Amy H. Newman

Born: August 22, 1958 | Buffalo, NY, US

Amy H. Newman  matriculated at Mary Washington College, majoring in chemistry and undertaking pre-medical coursework. Most of her peers were women and she found the college to be a very supportive environment; she decided to go to graduate school for medicinal chemistry. She did her postdoctorate with Kenner C. Rice at NIH, where she focused on opiate synthesis and benzodiazopene receptors. Newman then took a position at Walter Reed Army Institute of Research researching sigma receptor ligands; she collaborated with Jeffrey M. Witkin at NIH. At NIH she found a work environment supportive of her growing family and she began conducting research on analogues of benztropine-a dopamine transporter ligand like cocaine that does not have cocaine-like effects on the body. At the end of the interview Newman discusses balancing her family and career; she comments on science education in the United States; and she shares her frustrations with how the communication of science to the public leads to unrealistic expectations for drug development and with the process of drug development itself. 

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Interview Details

Interview no.: Oral History 0655
No. of pages: 78
Minutes: 239

Interview Sessions

Hilary Domush
25-26 August 2009
National Institutes of Health, Baltimore, Maryland

Abstract of Interview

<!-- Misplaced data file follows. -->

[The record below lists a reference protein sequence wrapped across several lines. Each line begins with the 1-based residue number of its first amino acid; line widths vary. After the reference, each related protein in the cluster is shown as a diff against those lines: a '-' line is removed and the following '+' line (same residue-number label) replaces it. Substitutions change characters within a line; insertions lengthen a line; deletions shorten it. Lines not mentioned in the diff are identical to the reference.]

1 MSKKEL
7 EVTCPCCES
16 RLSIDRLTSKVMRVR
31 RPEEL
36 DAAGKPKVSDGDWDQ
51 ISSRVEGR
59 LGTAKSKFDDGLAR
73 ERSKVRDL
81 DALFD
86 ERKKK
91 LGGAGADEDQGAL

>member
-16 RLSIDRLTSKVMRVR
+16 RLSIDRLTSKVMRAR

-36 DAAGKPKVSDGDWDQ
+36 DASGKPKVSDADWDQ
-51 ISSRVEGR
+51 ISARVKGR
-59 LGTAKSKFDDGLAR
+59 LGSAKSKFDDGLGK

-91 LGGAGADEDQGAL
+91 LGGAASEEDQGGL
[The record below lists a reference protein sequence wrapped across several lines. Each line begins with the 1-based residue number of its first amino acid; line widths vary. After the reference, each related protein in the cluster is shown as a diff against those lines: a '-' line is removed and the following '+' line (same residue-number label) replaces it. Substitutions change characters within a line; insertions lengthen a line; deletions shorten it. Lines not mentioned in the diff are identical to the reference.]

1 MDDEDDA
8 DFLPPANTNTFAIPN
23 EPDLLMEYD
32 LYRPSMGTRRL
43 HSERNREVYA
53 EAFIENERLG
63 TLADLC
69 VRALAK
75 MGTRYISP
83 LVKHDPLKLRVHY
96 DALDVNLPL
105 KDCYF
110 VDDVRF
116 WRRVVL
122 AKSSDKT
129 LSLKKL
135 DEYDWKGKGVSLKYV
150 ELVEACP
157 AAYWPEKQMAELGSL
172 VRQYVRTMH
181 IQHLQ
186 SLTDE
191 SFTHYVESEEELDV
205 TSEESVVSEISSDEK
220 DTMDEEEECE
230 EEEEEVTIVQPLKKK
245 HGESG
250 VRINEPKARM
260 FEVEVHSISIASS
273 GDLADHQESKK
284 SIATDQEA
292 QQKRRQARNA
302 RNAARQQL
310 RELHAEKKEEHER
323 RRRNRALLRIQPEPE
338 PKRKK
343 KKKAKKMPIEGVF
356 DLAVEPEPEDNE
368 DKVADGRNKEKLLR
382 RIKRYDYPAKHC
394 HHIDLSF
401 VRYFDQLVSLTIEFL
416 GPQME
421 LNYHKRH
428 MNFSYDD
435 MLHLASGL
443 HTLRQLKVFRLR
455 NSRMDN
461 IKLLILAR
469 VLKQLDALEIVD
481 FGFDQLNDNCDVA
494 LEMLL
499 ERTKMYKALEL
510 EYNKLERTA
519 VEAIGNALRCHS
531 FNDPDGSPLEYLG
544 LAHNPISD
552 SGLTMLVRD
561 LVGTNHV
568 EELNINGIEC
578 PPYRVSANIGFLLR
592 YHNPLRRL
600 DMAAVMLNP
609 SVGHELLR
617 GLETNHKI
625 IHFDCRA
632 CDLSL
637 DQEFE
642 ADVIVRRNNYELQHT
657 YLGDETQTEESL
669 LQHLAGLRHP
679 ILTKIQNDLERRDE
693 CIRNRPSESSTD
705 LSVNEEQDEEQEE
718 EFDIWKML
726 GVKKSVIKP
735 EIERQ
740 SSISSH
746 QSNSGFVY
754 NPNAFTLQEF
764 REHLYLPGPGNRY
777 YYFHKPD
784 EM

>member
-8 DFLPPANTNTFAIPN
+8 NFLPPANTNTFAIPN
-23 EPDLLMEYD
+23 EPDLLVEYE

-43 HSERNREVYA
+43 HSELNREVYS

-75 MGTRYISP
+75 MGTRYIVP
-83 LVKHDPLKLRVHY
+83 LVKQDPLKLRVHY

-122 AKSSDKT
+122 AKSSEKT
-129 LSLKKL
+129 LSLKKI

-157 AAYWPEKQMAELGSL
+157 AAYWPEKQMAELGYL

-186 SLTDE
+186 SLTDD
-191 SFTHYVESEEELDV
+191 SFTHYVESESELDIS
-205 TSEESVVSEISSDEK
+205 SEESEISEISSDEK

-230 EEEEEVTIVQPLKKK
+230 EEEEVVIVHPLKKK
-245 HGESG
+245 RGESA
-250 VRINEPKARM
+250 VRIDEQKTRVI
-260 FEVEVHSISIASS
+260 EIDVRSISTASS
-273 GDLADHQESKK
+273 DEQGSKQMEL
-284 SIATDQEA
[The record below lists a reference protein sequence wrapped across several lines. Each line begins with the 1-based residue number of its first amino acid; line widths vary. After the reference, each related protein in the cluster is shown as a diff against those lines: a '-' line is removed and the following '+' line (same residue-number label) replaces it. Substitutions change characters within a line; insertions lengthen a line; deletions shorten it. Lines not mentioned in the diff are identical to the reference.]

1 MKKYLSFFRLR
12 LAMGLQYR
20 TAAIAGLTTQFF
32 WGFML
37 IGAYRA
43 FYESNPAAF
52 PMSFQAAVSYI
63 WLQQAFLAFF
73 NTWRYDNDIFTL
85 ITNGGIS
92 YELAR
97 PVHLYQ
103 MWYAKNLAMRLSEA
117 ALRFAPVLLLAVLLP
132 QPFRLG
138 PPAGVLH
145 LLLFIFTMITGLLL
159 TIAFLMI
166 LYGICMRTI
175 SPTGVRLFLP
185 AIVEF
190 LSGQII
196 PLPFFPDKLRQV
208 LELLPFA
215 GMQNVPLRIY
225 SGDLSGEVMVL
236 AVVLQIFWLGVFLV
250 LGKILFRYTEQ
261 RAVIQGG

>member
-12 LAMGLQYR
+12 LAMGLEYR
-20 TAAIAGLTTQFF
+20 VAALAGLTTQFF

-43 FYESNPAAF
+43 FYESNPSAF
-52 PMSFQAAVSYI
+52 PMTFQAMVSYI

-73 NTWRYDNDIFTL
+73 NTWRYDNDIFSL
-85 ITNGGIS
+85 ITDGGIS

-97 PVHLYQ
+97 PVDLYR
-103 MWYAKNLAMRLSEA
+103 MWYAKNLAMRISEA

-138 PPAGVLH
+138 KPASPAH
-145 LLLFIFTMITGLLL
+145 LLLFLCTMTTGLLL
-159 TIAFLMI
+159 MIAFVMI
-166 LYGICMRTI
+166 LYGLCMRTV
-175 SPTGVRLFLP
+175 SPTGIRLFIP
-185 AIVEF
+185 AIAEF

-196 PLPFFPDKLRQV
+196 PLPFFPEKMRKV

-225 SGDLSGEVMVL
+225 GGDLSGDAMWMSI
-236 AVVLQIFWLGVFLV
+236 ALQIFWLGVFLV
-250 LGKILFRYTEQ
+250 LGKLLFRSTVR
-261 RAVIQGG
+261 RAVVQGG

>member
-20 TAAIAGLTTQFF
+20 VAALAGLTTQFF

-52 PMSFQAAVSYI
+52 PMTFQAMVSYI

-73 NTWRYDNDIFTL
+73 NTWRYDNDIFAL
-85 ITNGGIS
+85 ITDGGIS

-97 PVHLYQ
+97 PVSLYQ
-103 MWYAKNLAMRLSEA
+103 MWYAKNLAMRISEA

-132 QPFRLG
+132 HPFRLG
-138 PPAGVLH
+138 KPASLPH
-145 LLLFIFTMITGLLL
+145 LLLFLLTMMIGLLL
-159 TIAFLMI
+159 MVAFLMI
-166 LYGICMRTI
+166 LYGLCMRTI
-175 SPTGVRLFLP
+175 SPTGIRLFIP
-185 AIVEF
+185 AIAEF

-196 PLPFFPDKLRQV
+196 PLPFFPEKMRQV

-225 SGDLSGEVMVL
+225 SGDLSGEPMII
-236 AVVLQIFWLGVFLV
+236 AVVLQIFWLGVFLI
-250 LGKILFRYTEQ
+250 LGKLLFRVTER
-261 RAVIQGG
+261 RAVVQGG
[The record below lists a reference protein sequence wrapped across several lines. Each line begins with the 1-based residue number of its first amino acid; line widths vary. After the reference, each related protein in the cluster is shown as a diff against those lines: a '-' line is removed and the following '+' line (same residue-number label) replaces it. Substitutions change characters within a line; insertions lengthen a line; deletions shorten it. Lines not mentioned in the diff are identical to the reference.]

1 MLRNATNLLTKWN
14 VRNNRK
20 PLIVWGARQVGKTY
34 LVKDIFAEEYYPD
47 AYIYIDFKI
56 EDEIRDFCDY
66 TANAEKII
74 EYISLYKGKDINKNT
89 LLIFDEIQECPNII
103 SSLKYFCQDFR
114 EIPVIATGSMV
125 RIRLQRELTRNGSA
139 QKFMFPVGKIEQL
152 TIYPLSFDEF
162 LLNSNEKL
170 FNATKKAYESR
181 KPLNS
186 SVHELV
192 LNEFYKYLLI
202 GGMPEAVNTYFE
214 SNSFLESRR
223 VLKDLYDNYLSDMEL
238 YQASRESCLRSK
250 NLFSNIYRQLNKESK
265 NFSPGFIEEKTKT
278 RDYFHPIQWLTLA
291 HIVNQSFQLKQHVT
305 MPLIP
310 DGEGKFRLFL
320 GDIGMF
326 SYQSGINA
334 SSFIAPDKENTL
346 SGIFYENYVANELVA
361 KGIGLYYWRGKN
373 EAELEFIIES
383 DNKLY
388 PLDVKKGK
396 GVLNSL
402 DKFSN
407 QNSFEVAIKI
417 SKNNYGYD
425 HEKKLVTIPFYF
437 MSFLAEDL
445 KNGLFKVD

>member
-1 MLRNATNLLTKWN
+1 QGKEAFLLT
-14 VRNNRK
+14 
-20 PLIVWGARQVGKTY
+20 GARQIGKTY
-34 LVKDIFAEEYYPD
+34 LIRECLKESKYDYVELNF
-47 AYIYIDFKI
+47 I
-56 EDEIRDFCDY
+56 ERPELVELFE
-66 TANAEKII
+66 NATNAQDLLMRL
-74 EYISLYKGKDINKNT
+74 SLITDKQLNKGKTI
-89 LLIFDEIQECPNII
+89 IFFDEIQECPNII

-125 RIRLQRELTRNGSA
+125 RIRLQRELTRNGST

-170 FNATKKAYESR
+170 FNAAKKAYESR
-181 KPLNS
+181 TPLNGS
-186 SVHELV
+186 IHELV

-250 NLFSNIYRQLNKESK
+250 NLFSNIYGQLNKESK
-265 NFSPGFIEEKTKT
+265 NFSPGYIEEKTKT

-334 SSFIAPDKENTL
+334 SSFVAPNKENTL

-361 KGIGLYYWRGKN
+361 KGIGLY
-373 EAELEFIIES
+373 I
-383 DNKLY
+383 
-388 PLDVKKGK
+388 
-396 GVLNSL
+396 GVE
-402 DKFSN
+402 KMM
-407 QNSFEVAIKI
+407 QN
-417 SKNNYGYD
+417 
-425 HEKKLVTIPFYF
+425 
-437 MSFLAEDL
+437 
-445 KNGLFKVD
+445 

Amy Hauck Newman was raised in Buffalo, New York, one of two sisters. Her mother was an elementary school teacher; her father, a mechanical engineer. She enjoyed school from a young age and was interested in literature, poetry, and the sciences. She wanted to become a pediatrician, although her high school discouraged her from pursuing science. As an undergraduate at Mary Washington College, she majored in chemistry and undertook pre-medical coursework. Most of her peers were women and she found the college to be a very supportive environment; she decided to go to graduate school for medicinal chemistry. Graduate school was challenging, but her program was fairly streamlined, and she finished her degree in four years. Newman did her postdoctorate with Kenner C. Rice at NIH, where she focused on opiate synthesis and benzodiazopene receptors. Rice was a encouraging mentor, teaching her to write scientifically and to pursue collaborations. Since NIH had few opportunities for permanent positions, she then took a position at Walter Reed Army Institute of Research. At Rice's suggestion, she began researching sigma receptor ligands; she continued to seek collaborators, including Jeffrey M. Witkin at NIH, which eventually led to the opportunity to begin a medicinal chemistry program back at NIH. At NIH she found a work environment supportive of her growing family and she began conducting research on analogues of benztropine—a dopamine transporter ligand like cocaine that does not have cocaine-like effects on the body. Newman's role as an NIH scientist is to develop the basic science of compounds in the hopes that pharmaceutical companies will continue to develop them into medications. Her lab also conducts research synthesizing amide analogues with an affinity for glutamate receptors, which also play a role in drug abuse. She has intentionally kept her lab small, though has maintained a vigorous research program; she has also taken on additional administrative responsibilities like committees. At the end of the interview Newman discusses balancing her family and career; she comments on science education in the United States; and she shares her frustrations with how the communication of science to the public leads to unrealistic expectations for drug development and with the process of drug development itself. Newman notes how public perceptions of addiction have changed, and hopes that will translate into more attention from pharmaceutical companies. She concludes her interview by reflecting on the types of mentors she has had, and her efforts to be a strong mentor.